We live in a messy world, a sick world, a beautiful world, a difficult world...and we have purpose and place in it, made in the image of our Creator and with the ability to glorify Him. To that end we must live.

Tuesday, February 07, 2006

which hat(s) to wear today

We had a fantastic evening celebrating Blood:Water Mission's 2005 activities and what lies ahead...Saturday night a group of about 100 gathered in the barn at Deer Valley Farm outside Franklin to reflect and prepare, giving thanks to God for His faithfulness beyond expectation and belief. Jars played a few songs as part of the program, and we also heard some encouraging reports from Jena, our director, and Milton Ochieng', a student at Vanderbilt from a village in Kenya where we'll be working. What a privilege to be a part of this work, waking up each day with anticipation and hope.

I enjoyed playing some bass yesterday and today on another project with Mitch D. He's been working on the Jars record, but with them on the road this month he is squeezing in some other projects. So good to be with friends making music. This morning I was with Matthew Jones working on a song that will be on a benefit CD for Wes King coming out soon. Sounds like a bunch of friends have put together a CD recutting his songs as a way to celebrate him and encourage him in the midst of a long, exhausting, and almost life-taking battle with cancer. I'm so glad he is still with us, though the recovery is ongoing. Please pray for continued strength and healing for him.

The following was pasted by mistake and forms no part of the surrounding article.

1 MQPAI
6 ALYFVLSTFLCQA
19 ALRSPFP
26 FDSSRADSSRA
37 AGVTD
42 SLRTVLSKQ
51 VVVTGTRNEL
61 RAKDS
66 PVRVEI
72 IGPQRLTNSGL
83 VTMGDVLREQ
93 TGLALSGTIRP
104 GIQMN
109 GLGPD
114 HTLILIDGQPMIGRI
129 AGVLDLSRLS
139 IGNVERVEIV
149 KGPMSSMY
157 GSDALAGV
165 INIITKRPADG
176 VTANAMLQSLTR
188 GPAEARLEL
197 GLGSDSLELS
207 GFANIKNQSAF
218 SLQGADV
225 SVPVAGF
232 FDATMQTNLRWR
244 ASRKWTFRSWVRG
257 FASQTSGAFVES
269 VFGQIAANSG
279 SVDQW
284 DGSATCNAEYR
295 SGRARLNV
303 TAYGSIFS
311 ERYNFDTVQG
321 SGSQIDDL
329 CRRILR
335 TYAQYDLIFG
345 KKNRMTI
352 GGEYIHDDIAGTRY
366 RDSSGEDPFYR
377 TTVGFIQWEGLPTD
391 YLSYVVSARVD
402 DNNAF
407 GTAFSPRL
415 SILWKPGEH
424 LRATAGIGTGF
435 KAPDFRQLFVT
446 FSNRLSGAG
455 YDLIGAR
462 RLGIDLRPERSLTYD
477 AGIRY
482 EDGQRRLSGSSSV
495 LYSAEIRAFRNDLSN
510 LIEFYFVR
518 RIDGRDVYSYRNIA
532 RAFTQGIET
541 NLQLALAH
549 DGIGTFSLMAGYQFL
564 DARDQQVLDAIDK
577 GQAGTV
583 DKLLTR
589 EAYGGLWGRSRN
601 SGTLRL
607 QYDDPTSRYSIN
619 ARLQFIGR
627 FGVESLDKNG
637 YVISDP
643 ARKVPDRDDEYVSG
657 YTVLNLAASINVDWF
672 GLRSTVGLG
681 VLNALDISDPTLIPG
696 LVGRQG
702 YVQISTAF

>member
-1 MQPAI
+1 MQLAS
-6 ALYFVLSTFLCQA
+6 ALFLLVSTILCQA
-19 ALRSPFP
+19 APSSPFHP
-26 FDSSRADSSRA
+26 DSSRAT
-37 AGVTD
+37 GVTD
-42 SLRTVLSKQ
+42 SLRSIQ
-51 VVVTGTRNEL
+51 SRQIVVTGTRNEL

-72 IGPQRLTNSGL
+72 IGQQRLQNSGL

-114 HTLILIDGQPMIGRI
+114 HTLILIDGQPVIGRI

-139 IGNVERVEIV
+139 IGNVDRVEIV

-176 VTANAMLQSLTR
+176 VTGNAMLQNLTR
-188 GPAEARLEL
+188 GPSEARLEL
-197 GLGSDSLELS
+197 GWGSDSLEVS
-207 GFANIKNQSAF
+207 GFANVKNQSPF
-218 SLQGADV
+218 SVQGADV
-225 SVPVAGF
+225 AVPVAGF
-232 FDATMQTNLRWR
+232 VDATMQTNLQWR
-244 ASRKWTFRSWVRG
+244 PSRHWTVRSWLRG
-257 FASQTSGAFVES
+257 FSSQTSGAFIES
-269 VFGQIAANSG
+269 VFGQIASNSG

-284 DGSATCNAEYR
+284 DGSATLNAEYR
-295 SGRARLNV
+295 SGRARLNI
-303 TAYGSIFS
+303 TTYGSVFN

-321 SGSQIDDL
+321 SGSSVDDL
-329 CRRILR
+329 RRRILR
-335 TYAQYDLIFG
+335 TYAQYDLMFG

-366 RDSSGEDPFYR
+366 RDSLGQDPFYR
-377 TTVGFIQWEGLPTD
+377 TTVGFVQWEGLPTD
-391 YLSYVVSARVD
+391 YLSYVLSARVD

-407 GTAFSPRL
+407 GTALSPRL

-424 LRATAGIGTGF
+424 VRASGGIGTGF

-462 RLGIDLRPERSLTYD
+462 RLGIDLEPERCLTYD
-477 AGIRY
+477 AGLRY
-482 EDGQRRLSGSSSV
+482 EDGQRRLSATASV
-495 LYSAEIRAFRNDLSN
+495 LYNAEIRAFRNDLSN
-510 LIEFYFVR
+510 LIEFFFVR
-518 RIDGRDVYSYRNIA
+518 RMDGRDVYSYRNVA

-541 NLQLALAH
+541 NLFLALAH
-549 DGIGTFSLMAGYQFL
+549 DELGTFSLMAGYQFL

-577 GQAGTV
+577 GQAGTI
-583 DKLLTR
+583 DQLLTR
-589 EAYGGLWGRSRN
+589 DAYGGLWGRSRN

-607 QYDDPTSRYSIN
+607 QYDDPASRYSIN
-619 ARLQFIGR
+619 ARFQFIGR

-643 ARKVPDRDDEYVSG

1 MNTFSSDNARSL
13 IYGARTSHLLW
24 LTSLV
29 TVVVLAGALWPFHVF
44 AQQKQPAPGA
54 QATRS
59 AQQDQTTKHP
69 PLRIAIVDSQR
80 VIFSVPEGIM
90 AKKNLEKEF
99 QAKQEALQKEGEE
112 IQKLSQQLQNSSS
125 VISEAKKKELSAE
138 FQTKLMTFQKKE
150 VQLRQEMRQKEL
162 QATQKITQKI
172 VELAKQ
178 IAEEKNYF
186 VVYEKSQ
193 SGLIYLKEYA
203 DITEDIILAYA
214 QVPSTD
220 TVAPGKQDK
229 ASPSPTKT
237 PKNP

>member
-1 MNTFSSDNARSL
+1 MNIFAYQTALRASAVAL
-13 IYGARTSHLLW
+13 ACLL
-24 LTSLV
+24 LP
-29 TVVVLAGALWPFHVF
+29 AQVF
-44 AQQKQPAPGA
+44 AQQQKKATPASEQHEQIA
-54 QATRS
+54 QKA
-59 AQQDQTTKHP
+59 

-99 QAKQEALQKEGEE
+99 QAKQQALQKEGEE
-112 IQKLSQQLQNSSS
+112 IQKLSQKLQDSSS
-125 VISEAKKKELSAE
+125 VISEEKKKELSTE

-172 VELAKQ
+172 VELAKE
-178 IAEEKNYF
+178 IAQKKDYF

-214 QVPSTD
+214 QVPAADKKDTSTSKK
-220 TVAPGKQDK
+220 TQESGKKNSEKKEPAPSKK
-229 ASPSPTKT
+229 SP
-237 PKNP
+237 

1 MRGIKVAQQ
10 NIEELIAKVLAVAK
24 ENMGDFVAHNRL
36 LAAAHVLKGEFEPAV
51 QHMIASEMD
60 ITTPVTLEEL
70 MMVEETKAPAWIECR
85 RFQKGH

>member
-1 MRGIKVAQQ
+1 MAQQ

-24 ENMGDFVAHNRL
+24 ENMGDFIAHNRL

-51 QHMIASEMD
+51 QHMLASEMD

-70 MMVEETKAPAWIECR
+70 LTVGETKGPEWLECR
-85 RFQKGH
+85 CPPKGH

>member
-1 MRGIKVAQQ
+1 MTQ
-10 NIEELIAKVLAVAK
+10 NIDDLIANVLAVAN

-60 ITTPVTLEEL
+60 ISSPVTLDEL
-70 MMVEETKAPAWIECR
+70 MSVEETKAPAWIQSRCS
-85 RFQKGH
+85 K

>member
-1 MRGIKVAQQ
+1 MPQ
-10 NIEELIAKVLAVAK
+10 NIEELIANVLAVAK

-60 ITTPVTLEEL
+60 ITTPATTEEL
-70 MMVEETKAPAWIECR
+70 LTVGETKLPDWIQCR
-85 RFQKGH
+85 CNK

Time for a little r & r, but wanted to check in. I'll be busy with Blood:Water Mission work the next few days, with a little music later in the week.

Wednesday, February 01, 2006

a carpenter and a president

For months I've had a special project on the to-do list. Cari loves to look through magazines and books to get ideas for rooms in our house. Sometimes they are very simple, cost effective, and easy to do...and other times they get pretty involved. Well, I finally tackled our built-in bookshelves in the Sam's playroom.